The Co-op Bank, part of The Co-operative Group, has reported a net loss of £673.7m ($1.2bn) for fiscal 2012 on the back of corporate impairment charges and further PPI provisions.

Following the announcement the lender has said it remains committed to buying 632 branches from Lloyds( codenamed Verde), a deal it signed up to in 2012.

Despite the banks poor results the deal may survive thanks to the sale of The Co-op’s life insurance and asset management businesses to Royal London Mutual Insurance Society for $219m.

The Co-op Bank has had to commit £149.7m to PPI provisions in 2012, an increase of £59.7m from 2011.

The Co-op has also reported a rise in costs as a result of the termination of its contract with tech provider Infosys.

The Co-op’s cost-income ratio rose to 73.7%, an increase of 7.5 percentage points from 2011.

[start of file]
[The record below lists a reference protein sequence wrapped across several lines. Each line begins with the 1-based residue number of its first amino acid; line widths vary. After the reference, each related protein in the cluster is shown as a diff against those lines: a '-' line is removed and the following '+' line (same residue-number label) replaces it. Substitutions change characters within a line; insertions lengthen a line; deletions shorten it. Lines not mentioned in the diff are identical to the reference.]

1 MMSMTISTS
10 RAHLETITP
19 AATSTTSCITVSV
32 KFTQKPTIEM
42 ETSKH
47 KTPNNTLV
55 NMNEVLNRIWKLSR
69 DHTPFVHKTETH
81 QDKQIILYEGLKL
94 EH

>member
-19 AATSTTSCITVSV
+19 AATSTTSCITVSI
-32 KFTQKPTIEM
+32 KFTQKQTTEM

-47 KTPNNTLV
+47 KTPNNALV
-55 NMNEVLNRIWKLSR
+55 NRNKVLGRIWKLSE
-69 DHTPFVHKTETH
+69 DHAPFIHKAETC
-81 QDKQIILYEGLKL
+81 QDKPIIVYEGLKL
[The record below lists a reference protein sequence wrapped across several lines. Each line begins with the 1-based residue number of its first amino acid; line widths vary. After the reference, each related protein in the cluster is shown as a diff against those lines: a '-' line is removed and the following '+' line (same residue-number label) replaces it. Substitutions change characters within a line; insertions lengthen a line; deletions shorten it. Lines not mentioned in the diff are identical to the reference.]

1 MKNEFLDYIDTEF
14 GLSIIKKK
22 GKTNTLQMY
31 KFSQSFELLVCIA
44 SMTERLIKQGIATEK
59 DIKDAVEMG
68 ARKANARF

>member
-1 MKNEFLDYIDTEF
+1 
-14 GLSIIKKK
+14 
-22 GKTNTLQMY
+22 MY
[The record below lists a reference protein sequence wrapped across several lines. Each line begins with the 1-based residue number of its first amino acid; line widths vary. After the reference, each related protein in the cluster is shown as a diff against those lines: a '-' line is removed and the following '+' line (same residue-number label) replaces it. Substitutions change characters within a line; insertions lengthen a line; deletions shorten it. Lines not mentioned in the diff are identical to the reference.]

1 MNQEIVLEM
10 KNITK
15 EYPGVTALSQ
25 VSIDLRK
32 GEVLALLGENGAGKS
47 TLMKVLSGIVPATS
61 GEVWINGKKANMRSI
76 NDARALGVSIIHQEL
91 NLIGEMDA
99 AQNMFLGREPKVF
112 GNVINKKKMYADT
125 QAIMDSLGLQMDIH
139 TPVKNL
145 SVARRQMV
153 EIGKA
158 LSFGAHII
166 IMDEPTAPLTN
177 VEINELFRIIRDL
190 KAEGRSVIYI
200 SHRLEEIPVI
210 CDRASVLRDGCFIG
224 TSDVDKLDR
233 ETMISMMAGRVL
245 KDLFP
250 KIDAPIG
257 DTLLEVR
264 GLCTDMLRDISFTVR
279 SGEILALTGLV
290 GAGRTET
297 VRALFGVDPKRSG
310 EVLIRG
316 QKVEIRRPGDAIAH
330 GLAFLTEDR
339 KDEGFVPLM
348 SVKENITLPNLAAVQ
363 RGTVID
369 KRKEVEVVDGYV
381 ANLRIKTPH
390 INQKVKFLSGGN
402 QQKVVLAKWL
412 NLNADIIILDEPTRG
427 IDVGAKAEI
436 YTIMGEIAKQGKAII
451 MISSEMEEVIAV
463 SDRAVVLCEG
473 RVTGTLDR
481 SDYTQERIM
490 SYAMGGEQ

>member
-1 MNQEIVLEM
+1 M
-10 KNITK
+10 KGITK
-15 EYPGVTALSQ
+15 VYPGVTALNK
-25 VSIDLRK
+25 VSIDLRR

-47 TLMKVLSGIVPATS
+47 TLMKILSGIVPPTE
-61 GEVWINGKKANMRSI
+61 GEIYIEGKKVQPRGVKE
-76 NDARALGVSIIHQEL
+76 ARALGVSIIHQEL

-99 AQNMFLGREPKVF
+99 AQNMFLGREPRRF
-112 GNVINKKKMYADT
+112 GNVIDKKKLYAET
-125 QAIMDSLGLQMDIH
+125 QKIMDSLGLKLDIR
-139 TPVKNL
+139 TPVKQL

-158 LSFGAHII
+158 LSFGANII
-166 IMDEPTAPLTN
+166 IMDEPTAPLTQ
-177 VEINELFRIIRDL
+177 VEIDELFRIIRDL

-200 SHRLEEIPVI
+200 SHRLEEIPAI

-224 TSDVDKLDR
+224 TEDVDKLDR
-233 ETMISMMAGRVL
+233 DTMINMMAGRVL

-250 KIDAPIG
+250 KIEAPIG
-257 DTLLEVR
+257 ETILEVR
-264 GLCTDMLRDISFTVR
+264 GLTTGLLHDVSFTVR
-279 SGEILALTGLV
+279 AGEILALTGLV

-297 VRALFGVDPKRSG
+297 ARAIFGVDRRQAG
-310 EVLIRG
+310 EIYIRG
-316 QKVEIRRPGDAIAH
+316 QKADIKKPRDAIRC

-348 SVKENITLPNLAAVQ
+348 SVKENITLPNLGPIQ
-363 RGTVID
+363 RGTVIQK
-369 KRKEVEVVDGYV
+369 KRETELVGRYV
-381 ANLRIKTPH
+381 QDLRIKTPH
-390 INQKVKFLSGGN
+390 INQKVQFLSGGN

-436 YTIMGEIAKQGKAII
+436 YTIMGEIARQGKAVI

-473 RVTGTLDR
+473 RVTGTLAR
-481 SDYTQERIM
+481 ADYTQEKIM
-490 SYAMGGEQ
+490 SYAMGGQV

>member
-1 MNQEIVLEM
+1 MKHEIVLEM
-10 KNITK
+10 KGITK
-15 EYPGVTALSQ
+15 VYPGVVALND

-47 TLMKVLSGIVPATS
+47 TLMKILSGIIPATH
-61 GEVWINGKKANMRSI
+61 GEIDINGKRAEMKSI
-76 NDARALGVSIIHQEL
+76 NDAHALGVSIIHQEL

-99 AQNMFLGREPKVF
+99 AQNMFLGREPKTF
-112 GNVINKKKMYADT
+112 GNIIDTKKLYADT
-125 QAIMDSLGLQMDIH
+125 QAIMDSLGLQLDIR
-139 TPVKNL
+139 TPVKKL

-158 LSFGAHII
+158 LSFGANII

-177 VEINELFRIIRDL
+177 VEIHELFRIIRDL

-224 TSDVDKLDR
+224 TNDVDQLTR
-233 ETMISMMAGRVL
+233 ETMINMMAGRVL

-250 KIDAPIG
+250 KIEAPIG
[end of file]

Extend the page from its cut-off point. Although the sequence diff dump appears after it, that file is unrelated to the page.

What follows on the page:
The retail banking unit posted a gross profit for 2012 of £50.1m, down 46% year-on-year.

The company’s loan to deposit ratio remained strong at 92%, a fall of 2 percentage points from 2011.

Barry Tootell, CEO of Co-op Bank, said: "These results are disappointing, but are framed by the outcome of a recent strategic review designed to build on the strength of the Bank’s core retail and business operations and at the same time increase our focus on de-risking the non-core assets in order to further strengthen the balance sheet."

In October 2012 the Co-op Bank overhauled its staff bonus system, aiming to reward staff for customer service instead of sales figures.


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